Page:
Ken sipped slowly from his large snifter–brandy, real Napoleon; he kept several bottles in the lab for important occasions, such as the celebration of new breakthroughs with his team (champagne, he felt, was better suited for World Series winners and senior proms); he certainly was not in a celebratory mood, but what the hell, crossroads counted, too.
A loud buzzer erupted in the lab, destroying the hypnotic humming of the computers. He arose slowly, self consciously attempting not to stagger perceptibly, and walked towards the intercom to be greeted by an emotionless voice.
“I’m sorry to disturb you, Dr. Leyans, but there is a man here by the name of Daniel Lantz who claims you’ve sent for him.”
“That’s right, Sergeant, I have. Please escort him in.”
“Sir, he lacks appropriate clearance. I cannot allow him into the compound.”
“I’m clearing him now, Sergeant,” Ken retorted, not attempting to hide his annoyance. “Let him in at once.”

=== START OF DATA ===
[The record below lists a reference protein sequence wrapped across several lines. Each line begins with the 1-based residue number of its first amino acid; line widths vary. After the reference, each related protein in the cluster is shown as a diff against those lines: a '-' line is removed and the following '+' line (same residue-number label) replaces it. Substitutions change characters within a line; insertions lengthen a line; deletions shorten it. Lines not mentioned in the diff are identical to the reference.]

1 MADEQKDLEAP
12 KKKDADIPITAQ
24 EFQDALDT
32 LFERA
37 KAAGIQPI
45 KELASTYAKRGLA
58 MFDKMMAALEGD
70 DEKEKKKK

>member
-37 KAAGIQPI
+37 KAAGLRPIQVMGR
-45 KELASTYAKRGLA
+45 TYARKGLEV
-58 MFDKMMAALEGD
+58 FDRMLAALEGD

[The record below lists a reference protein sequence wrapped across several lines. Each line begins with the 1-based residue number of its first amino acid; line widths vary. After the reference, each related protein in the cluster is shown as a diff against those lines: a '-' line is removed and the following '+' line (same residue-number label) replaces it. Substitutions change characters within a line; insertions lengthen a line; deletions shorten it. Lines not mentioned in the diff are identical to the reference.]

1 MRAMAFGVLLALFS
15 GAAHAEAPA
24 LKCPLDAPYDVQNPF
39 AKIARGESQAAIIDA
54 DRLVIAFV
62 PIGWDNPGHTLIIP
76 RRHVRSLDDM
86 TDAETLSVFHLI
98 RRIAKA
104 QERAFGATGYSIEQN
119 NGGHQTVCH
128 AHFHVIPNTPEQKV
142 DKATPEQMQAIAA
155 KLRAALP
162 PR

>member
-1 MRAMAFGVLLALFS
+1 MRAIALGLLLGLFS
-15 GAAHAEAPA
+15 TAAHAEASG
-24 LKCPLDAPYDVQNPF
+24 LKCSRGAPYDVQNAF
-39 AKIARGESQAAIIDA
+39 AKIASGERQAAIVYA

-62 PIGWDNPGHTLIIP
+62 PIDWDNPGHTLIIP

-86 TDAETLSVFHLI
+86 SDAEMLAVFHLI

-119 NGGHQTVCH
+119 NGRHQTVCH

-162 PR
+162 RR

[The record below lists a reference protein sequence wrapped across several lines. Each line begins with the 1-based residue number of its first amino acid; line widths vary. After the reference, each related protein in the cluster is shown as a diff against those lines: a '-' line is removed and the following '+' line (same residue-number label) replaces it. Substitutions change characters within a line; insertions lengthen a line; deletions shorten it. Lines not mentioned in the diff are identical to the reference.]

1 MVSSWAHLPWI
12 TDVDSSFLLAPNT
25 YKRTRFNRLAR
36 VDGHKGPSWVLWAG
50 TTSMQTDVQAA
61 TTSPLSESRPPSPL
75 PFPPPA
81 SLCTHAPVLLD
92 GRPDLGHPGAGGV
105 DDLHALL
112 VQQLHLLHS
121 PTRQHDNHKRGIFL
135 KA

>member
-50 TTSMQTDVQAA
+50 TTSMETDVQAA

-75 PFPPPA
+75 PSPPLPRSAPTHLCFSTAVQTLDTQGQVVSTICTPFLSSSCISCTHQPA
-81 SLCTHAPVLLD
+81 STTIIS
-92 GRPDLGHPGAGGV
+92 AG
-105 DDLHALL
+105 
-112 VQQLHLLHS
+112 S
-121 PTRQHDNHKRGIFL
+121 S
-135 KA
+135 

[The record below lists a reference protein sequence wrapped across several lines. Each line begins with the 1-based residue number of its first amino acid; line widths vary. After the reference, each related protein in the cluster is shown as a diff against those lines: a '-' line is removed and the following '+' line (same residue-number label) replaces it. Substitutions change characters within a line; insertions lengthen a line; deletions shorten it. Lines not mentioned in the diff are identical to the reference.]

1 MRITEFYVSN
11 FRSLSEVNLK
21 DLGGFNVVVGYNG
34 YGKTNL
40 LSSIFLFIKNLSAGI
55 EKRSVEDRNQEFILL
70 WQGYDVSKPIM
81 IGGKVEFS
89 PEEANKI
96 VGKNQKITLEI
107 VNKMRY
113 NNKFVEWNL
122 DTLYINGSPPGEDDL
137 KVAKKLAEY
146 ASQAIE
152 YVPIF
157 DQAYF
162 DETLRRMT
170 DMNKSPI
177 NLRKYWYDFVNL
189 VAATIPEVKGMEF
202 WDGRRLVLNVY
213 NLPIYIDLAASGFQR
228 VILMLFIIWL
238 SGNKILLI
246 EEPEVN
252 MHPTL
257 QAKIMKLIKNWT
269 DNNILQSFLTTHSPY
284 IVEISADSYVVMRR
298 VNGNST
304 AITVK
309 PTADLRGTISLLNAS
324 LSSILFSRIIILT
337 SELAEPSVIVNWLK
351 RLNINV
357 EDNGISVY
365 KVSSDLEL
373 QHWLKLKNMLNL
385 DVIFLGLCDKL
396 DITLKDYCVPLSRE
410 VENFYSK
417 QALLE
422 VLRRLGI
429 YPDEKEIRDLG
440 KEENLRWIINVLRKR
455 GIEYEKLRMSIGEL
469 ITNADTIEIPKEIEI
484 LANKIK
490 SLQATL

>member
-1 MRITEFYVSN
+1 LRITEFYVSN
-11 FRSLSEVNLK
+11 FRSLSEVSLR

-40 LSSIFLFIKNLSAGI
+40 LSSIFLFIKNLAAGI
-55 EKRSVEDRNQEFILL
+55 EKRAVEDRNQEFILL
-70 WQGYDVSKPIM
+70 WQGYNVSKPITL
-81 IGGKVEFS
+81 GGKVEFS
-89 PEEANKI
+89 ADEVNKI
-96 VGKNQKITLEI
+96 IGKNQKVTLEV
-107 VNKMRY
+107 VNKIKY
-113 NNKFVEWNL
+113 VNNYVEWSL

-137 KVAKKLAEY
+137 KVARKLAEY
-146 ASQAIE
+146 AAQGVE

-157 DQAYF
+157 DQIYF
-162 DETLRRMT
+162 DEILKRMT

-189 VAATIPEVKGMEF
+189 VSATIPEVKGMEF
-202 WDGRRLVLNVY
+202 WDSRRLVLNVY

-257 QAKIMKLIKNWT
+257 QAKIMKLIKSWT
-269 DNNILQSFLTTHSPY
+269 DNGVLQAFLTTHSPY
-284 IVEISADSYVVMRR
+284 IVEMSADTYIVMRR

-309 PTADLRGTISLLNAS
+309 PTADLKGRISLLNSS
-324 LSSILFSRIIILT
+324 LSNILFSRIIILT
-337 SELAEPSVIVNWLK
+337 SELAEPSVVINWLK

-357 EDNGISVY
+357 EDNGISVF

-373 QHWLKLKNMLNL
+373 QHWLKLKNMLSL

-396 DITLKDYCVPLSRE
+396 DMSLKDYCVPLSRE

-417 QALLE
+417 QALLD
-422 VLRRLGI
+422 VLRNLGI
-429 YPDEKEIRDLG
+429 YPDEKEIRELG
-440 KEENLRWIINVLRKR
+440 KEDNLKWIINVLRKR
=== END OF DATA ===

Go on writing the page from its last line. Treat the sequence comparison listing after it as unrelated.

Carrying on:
“But sir,” the Sergeant began, “I have strict orders that no one is to be admitted without proper clearance without the express authorization of General Worthing.” The man was insistent, but a tone of nervous annoyance was also detectable in his voice. Waking the general at 0215 hours was not something he cared to do; neither did he wish to incur the ire of the head of a project as important as this must be, judging by all the extensive security surrounding it–security and secrecy unlike anything he’d seen in his twenty five years of service.
“Sergeant,” Ken interrupted impatiently, “I am the head of this project, not General Worthing. His sole responsibility is the same as yours, to ensure my safety and to secure myproject. Mr. Lantz has information I need immediately that is crucial to that which is your duty to guard. If you delay me for one more minute, I promise you that both you and General Worthing can kiss your careers good-bye. Am I making myself perfectly clear?”
“Yes sir,” came the somewhat muffled response.